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“Sometimes rumors are more telling than the accepted reality,” said Boris Kolonitsky, professor of history at the European University at St. Petersburg, in a lecture on his personal understanding of the Russian Revolution of 1917.

Kolonitsky’s own history is closely tied to the Russian Revolution. Kolonitsky prefaced his lecture by promising to share 10 events that shaped his professional career, thereby highlighting the close, autobiographical connection he has to his period of study.

Growing up in the Dzerzhinsky District of St. Petersburg, which Kolonitsky called “practically inside the commemoration [of the Russian Revolution]” because of the historical monuments in the area, his younger self was not always aware of the various versions of history. However, what was common to Kolonitsky’s 10 events was his emphasis on the contradictions he encountered in the literature and stories of the Soviet period.

He approached the study of the Russian Revolution of 1917 more through songs, flags, and other visual signals, rather than through the political programs that were previously studied. Kolonitsky is interested in using minor genres such as general and personal rumors, gossip, and newspaper clippings as historical resources.

The Soviet Encyclopedia was one of the most important readings for the young Kolonitsky, and was formative to his growth as a young historian. He emphasized that the Encyclopedia, which was written from 1925 to 1947, was a living document that contained laudatory and sharply critical entries on the same historical figure.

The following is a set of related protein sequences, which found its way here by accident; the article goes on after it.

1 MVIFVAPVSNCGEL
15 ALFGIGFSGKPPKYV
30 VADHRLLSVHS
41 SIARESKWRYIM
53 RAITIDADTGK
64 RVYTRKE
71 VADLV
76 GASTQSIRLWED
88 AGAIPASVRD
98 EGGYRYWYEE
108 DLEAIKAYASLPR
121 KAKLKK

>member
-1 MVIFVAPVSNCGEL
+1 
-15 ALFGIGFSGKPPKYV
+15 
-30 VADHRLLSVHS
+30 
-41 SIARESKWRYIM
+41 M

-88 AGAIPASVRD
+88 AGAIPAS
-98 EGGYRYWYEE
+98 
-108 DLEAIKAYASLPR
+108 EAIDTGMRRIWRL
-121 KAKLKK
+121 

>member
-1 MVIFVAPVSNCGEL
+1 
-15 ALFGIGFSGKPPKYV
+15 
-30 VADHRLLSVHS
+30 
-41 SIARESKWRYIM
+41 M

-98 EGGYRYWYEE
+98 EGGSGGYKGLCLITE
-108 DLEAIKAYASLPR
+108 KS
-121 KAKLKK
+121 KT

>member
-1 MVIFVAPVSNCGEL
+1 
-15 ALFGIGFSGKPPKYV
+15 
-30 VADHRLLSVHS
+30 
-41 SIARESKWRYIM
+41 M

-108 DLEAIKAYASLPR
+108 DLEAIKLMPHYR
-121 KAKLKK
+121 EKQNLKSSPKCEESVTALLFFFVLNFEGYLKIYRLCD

“Why the hell should I go to school? It’s much better to stay here and read the Encyclopedia,” Kolonitsky said, explaining that the Encyclopedia allowed him to trace different contradictions and “compare different versions of history.”

Shifting to the history of his ancestors, Kolonitsky mentioned that while he knew of different family stories, he didn’t get the whole truth, since many of his family memoirs were censored in the Soviet era. For instance, he found out only years later that one of his uncles spent time in a Stalinist camp.

He closed the lecture with a Q&A session in which audience members asked about historical revisionism and the different schools of historical methodology.

The lecture, “The Revolutions of 1917 in Cultural Memory and Academic Scholarship: A Self-Study of a Historian” was sponsored by the REEES Lecture Series and took place at 4:30 p.m. on Tuesday, Feb. 27 in Simpson Room A71.

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